Add Multi-Line Content to a Linux File with Add-Content


You have a large number of files to edit that are used by Linux servers. The editing and distributing of these files has to be done on a Windows platform. You want to append some multi-line detail to these files with PowerShell, but the file still needs to be compatible with Linux.

Now, Add-Content with a here string would seem to be a good way to go.

 


$a = @"
#TITLE OF LINE
here is the Unix stuff
"@

Add-Content -Value $a -Path .\linux

 

Unfortunately, because of the way Windows handles a new line, when this file is processed by Linux you'll see ^M at the end of each line in the file. What's going on? Well, the ^M represents 0x0D or carriage return, which you may also know as \r or `r. When you press Enter in Windows you get a new line `n (or \n or 0x0A or ^J) AND a carriage return, i.e. \n\r. This mimics the behaviour of a type writer. In the Unix world you only get the newline character.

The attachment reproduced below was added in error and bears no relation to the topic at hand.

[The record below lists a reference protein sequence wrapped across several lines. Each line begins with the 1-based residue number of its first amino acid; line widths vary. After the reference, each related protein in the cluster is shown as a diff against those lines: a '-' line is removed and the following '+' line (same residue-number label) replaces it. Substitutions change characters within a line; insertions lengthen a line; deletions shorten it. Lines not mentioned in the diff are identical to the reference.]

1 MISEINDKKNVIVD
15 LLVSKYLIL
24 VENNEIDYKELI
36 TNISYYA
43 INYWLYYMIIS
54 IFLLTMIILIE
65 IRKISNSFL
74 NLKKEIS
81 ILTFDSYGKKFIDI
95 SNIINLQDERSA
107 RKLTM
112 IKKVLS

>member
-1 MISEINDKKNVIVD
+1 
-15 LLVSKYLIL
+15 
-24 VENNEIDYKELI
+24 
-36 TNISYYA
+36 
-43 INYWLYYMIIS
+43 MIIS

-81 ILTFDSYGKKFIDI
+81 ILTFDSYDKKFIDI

How to add a Linux friendly entry with Add-Content?

 


$a = "`n#TITLE OF LINE`n\here\is the\unix\stuff`n"

Add-Content -Value $a -Path .\linux

In Notepad it will appear as a single line, however, in Linux you'll have the desired multi-line output.

 

 

Comments (2)

  1. sed ‘s//yourlinehere\n/’
    works. If you want to repeat this command on a lot of file you can do something like:

    for i in *; do sed -i ‘s//yourlinehere\n/’ “$i”; done
    Probably better (but untested) thanks to @ChrisDown:

    find . -type f -print0 | while IFS= read -r -d ” filename;\
    do sed -i ‘s//yourlinehere\n/’ $filename;\
    done
    https://unix.stackexchange.com/questions/1197/adding-a-line-of-text-to-multiple-files

  2. The key ctrl+ key Alt+ key m= prefix micro we right it like this µ

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